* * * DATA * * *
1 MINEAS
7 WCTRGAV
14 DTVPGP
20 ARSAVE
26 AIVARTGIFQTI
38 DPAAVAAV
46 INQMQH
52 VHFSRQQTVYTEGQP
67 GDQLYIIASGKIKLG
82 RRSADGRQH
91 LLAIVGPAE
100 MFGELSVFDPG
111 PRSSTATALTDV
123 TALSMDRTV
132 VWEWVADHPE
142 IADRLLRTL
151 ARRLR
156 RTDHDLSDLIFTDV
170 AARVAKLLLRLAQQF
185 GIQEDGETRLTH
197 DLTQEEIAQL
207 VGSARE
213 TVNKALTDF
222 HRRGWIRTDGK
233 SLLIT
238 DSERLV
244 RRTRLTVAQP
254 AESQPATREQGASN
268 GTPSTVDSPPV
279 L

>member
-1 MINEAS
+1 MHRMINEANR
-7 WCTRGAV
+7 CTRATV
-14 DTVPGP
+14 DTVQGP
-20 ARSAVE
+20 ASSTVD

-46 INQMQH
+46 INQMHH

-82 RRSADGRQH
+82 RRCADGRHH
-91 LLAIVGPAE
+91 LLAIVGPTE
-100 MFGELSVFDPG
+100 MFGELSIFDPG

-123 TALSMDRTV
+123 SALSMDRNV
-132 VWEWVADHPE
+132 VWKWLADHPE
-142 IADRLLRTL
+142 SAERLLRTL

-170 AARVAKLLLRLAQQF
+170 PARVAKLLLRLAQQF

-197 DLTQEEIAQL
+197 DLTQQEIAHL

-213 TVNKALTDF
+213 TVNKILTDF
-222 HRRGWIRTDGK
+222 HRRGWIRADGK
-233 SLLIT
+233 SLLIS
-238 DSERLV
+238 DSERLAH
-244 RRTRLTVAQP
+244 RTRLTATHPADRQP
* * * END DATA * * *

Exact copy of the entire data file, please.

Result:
1 MINEAS
7 WCTRGAV
14 DTVPGP
20 ARSAVE
26 AIVARTGIFQTI
38 DPAAVAAV
46 INQMQH
52 VHFSRQQTVYTEGQP
67 GDQLYIIASGKIKLG
82 RRSADGRQH
91 LLAIVGPAE
100 MFGELSVFDPG
111 PRSSTATALTDV
123 TALSMDRTV
132 VWEWVADHPE
142 IADRLLRTL
151 ARRLR
156 RTDHDLSDLIFTDV
170 AARVAKLLLRLAQQF
185 GIQEDGETRLTH
197 DLTQEEIAQL
207 VGSARE
213 TVNKALTDF
222 HRRGWIRTDGK
233 SLLIT
238 DSERLV
244 RRTRLTVAQP
254 AESQPATREQGASN
268 GTPSTVDSPPV
279 L

>member
-1 MINEAS
+1 MHRMINEANR
-7 WCTRGAV
+7 CTRATV
-14 DTVPGP
+14 DTVQGP
-20 ARSAVE
+20 ASSTVD

-46 INQMQH
+46 INQMHH

-82 RRSADGRQH
+82 RRCADGRHH
-91 LLAIVGPAE
+91 LLAIVGPTE
-100 MFGELSVFDPG
+100 MFGELSIFDPG

-123 TALSMDRTV
+123 SALSMDRNV
-132 VWEWVADHPE
+132 VWKWLADHPE
-142 IADRLLRTL
+142 SAERLLRTL

-170 AARVAKLLLRLAQQF
+170 PARVAKLLLRLAQQF

-197 DLTQEEIAQL
+197 DLTQQEIAHL

-213 TVNKALTDF
+213 TVNKILTDF
-222 HRRGWIRTDGK
+222 HRRGWIRADGK
-233 SLLIT
+233 SLLIS
-238 DSERLV
+238 DSERLAH
-244 RRTRLTVAQP
+244 RTRLTATHPADRQP